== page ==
• Osmeña’s sin of omission

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    Emeterio Sd. Perez

    Emeterio Sd. Perez

    THAT Sen. Sergio Osmeña 3rd would question the qualification of Megawide Construction Corp. to undertake the expansion of Cebu-Mactan International Airport is understandable. After all, as he himself claimed, it was a project of his father as if family relation would be a justifiable reason to oppose the P17.7-billion winning bid of Megawide and its foreign partner.

    Osmeña simply exposed Megawide’s financial capability to undertake such a huge project as the expansion of an international airport in his province. He did not provide the public with numbers about Megawide because to him, his press statement would be believable enough for it to merit newspaper space. Probably, he had wanted the public to make its own guess from which to draw its own conclusion about Megawide.

    Who knows, with Osmeña intentionally omitting the most basic information about the company, he may have partly succeeded in misleading the public into believing that Megawide, a listed public company, is a penniless entity.

    Because Osmeña is a politician and is, perhaps, the best the Cebuanos could send to the Senate, he put his credibility at stake when he talked against Megawide but—whether intentionally or not—he showed his bias for another. Who cares, anyway, whether he has successfully put his message across?

    Yes, Osmeña has delivered what he had intended to deliver with his expose. But in doing so, he has tinkered with the stock market, instead of providing investors with the most basic information about a public and listed company. With his sin of omission, Due Diligencer is taking the initiative to provide the needed input about Megawide.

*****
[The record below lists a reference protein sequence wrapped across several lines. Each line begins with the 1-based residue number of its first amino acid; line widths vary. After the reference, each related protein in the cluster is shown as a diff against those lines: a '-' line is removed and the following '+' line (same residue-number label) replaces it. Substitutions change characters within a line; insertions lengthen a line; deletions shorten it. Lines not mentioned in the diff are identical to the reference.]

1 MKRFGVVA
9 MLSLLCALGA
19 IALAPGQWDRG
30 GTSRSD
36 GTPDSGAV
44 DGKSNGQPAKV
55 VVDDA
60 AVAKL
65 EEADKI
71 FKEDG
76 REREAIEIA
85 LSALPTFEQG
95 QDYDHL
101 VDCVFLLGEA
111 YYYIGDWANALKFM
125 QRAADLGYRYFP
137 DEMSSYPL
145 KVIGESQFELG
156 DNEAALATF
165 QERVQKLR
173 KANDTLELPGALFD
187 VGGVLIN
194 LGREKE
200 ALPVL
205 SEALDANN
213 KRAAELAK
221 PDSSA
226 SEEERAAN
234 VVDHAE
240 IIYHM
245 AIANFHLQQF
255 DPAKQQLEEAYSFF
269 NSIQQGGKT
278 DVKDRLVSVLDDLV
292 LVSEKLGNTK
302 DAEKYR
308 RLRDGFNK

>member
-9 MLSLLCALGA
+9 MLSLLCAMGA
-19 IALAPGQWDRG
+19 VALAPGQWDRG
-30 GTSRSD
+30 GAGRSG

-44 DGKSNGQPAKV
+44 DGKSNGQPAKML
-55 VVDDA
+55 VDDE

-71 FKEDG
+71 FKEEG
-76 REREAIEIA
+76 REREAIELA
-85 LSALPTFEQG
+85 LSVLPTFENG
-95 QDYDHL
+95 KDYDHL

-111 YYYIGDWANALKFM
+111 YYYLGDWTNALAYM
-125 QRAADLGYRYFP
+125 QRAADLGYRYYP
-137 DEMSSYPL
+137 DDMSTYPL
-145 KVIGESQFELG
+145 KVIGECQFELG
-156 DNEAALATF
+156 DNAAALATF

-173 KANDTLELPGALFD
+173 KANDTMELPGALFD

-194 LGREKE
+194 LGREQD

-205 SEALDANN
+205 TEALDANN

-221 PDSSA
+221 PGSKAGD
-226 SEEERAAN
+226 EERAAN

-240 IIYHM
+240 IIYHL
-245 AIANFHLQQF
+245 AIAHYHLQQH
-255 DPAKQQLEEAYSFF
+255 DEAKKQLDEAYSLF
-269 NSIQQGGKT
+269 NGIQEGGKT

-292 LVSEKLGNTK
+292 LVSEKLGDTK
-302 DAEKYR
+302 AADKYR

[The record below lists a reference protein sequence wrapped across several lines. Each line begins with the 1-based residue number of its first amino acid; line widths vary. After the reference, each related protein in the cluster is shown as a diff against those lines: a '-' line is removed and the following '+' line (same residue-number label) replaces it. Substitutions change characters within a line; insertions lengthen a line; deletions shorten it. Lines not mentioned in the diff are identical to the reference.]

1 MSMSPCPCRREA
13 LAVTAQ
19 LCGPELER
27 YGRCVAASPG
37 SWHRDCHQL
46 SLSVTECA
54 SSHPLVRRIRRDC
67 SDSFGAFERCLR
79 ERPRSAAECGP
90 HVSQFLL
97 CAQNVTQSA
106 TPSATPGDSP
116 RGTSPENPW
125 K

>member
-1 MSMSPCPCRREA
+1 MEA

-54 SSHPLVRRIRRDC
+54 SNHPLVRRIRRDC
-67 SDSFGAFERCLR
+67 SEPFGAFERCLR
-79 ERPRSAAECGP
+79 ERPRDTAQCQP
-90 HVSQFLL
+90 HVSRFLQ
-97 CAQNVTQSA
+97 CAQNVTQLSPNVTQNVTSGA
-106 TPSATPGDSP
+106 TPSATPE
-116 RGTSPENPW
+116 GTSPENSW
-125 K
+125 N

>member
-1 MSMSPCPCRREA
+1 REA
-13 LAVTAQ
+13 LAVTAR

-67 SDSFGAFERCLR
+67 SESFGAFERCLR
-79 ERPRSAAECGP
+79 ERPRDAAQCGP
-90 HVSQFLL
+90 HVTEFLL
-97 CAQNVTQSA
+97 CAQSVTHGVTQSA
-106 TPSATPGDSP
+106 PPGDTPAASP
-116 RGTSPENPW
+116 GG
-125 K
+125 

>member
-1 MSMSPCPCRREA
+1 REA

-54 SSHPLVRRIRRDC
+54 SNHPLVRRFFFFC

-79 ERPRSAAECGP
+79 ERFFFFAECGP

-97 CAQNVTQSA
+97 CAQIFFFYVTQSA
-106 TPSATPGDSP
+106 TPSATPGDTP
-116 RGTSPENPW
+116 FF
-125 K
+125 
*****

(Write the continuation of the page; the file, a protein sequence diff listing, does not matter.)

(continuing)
If you are among public investors who trade listed stocks and happen to own some Megawide shares, would you not be excited about your holdings’ prospects after the company ended up the winning bidder for the government’s Cebu airport project?

    Who the &$#@ are the Cosiquiens? Who cares? Due Diligencer does not care either.

    Of course, Osmeña need not know who the Cosiquiens are because he is interested only in their financial capability and competence to finance and undertake a multi-billion peso infrastructure project.

    But the Cosiquiens are only part-owners of Megawide, never mind if they may be the controlling stockholders who deserve more representation to the board. As a matter of fact, the family even got the chairmanship of the board. What a concession the Cosiquiens got from their co-owners! This alone should make it clear to the public that Megawide is in good hands because if it is not, they should not have been entrusted with a big role in the board by the minority.

    Here is what could be the biggest and most surprising coincidence: Businessman Henry Sy, Sr. happens to be one of the minority owners of Megawide and he has transformed the company from a small player to what is now the construction arm of the SM group.

    What Osmeña the politician did not tell the public, who might care to listen to him, was the ownership profile of Megawide. Was the omission intentional? If not, then why did he do it?

    Since Due Diligencer could not wait for the answer or answers, it is identifying the corporate vehicle that the SM group used in its investment in Megawide.

    Available ownership filing listed Sybase Equity Investments Corp. as direct owner of 195 million Megawide shares, or 15.37 percent of 1.269 billion outstanding shares. In addition, Sybase indirectly owns 217.249 million shares, or 17.2 percent, lodged with PCD Nominee Corp.

    Osmeña, the senator, did not see this filing, which, like other disclosures filed by listed companies, is posted on the website of the Philippine Stock Exchange. Even the Securities and Exchange Commission, which is open to anyone who wants to learn about private companies and their owners, has Megawide filings. Apparently, Osmeña did not find it necessary to tell the truth about Megawide, which has over P1 billion in paid-up capital, which to him is still too small for a company to be a winning bidder.

    By the way, will someone tell the public and Due Diligencer if Osmeña is in any way related to the Lopezes, who happen to be the majority stockholders of First Philippine Holdings Corp.?

    esdperez@gmail.com

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    1 Comment

    1. I hate to say this but this project will meet numerous snags…practitioners of RISKS assessments this is a classic example…and you people with so called business sense try to execute a mega project to a place where the boss henchman is not your ally…think of the small details that the boss henchman can inflict to your project…permits, logistics, arousing local sentiments, manpower..should I say more.

      The boss henchman family owns CEBU..OMG